Sputnik V Vaccine Update: UAE to Launch Second Human Trials of Russia's COVID-19 Vaccine

Team Latestly
·2-min read

Moscow, October 12: The second human trials of Russia's Sputnik V vaccine candidate will begin in the United Arab Emirates (UAE), the Kremlin said in a statement issued on Monday. The upcoming trials in the Middle Eastern nation would also be the second offshore tests of Sputnik V. Earlier, Belarus was the only country after Russia to have begun testing the vaccine. No Volunteer Contracted Coronavirus After Receiving Sputnik V, Says Gamaleya Institute Chief.

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The announcement by Kremlin was preceded by a dialogue over the vaccine partnership between Russian President Vladimir Putin and Abu Dhabi Crown Prince Sheikh Mohammed bin Zayed al-Nahyan, news agency Reuters reported.

After the UAE, Russia is expected to begin human trials of Sputnik V in Venezuela. The offshore clinical tests is expected to bring credence to the vaccine candidate -- whose efficacy has been questioned by experts around the world over the alleged discrepancy in release of data ahead of the August 11 launch in Russia.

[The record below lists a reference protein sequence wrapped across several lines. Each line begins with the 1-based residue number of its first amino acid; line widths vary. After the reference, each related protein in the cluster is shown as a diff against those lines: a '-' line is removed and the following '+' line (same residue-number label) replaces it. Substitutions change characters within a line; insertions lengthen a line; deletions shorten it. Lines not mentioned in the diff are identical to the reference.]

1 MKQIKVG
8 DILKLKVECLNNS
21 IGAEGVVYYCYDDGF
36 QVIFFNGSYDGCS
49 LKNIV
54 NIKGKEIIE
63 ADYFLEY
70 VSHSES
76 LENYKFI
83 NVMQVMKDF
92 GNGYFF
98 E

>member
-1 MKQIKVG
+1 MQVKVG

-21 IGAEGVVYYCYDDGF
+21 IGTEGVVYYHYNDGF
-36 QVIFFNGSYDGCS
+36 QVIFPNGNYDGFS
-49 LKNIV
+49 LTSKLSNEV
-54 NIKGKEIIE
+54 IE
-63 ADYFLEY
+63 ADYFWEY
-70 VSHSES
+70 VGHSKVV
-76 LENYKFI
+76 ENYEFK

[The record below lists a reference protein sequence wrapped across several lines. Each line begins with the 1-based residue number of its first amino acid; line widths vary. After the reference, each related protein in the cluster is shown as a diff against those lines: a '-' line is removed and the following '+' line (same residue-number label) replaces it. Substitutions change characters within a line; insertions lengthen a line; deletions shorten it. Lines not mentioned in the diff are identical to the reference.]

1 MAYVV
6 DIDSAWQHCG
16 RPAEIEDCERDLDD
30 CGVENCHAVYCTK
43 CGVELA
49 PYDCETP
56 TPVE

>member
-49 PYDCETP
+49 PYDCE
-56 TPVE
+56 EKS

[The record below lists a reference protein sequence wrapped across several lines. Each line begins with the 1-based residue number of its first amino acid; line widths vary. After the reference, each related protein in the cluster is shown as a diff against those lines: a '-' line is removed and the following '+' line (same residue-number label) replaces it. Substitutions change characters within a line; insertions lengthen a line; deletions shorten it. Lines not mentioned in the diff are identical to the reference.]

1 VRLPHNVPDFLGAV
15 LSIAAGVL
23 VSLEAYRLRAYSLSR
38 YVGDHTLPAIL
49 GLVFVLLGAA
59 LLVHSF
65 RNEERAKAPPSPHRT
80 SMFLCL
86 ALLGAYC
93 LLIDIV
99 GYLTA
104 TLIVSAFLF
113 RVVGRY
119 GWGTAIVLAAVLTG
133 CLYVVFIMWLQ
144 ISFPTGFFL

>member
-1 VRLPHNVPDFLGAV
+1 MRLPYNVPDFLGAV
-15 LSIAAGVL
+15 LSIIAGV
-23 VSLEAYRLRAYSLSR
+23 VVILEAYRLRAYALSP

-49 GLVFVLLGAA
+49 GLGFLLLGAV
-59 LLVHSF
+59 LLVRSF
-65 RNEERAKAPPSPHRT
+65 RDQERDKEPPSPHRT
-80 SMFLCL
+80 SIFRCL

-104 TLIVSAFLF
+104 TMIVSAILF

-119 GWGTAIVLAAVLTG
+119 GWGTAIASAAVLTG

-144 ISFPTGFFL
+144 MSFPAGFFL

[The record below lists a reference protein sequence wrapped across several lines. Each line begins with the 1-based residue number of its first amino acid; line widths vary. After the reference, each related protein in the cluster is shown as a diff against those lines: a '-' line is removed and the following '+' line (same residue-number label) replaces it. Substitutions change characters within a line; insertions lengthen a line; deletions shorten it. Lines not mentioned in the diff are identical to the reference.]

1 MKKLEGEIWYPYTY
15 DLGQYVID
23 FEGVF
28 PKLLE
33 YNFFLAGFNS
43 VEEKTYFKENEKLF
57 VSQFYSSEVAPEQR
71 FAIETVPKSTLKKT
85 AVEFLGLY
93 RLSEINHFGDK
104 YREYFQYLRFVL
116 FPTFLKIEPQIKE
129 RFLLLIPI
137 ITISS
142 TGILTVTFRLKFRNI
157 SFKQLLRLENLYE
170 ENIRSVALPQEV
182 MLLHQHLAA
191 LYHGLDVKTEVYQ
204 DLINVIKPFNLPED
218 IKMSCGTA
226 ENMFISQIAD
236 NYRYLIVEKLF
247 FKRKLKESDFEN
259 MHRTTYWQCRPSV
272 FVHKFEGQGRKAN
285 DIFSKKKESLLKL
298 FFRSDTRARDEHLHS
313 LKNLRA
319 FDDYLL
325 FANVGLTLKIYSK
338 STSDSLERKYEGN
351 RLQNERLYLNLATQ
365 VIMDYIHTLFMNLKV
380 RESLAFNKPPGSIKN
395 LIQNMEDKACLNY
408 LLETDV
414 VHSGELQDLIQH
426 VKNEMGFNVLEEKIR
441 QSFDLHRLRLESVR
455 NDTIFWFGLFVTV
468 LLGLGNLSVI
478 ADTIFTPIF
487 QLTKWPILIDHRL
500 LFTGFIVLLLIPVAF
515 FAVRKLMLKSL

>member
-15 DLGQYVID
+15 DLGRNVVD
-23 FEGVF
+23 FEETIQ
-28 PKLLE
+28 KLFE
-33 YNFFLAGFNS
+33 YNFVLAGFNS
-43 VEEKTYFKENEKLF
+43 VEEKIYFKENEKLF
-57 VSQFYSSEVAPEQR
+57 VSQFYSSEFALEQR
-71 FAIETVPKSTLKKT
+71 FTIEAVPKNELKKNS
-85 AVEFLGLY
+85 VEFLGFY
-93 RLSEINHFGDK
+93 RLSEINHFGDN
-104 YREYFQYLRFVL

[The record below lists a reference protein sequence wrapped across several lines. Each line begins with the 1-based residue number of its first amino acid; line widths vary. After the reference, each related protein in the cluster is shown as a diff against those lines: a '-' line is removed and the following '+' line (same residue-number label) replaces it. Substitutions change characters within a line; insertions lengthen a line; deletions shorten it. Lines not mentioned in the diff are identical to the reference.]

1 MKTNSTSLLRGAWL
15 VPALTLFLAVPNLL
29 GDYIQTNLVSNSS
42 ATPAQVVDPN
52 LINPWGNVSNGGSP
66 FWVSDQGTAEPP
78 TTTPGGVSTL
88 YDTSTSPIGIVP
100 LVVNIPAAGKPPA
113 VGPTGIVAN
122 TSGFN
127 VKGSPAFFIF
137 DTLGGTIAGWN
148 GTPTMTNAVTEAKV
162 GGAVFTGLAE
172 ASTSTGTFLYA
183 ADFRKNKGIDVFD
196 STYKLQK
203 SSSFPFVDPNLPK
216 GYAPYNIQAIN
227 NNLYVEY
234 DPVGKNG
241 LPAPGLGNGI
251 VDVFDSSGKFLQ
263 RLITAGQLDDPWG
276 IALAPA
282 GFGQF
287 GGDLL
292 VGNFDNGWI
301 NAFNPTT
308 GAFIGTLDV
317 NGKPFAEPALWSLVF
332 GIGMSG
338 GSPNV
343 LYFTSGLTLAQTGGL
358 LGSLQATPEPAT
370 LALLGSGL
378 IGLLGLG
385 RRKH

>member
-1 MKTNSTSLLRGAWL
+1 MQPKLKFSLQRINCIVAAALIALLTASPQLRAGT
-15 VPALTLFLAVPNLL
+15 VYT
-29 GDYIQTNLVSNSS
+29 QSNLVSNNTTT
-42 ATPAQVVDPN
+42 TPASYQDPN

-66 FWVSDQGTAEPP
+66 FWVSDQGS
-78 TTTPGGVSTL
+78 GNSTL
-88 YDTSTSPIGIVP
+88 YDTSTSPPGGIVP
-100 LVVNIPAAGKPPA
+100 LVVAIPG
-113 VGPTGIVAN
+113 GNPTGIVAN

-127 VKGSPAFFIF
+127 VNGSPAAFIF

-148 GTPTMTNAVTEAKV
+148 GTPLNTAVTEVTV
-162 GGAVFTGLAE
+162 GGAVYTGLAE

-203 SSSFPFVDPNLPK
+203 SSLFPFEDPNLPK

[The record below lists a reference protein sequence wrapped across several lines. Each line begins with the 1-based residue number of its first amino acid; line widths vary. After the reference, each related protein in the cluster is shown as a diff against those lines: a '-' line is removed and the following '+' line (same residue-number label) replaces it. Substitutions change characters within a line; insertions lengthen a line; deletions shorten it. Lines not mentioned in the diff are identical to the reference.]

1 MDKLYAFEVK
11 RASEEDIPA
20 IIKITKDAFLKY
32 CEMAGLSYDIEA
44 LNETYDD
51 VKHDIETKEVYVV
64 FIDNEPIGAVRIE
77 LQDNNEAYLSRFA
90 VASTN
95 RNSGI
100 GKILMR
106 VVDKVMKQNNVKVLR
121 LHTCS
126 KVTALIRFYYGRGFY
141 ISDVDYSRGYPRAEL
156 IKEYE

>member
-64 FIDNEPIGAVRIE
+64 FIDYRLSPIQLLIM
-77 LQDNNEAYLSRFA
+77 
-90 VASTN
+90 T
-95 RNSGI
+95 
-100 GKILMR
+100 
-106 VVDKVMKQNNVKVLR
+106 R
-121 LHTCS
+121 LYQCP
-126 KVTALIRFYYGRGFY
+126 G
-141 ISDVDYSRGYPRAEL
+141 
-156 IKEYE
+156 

Also Read | COVID-19 Vaccine Latest News: No Volunteer Contracted Coronavirus After Receiving Sputnik V, Says Gamaleya Institute Chief

The vaccine, developed by the Moscow-based Gamaleya Institute in coordination with the Russian Defence Ministry, is expected to be rolled out to all citizens of the country by October-end. Several nations in the Middle East and other third-world countries have also intended to import the vaccine, the Russian government officials said last month.

The United Kingdom and the United States are among the countries that have publicly raised questions over the vaccine's development, claiming that Moscow was not transparent in releasing the pre-clinical trials data.

A recent Lancet study, which showed that all 76 participants of the June-July trials in Russia developed antibodies, is being used by Moscow to hit back at critics. Some of the researchers, however, have questioned the Lancet report claiming that the data shared in it is "improbable".

Amid questions also being raised at the Lancet report, Russia attempted to allay apprehensions on Monday, with the Gamaleya Institute announcing that none among the 2,000 volunteers on whom the vaccine has been administered were found to be infected. The statement, issued by the head of Gamaleya, comes amid the ongoing third phase trials in Moscow.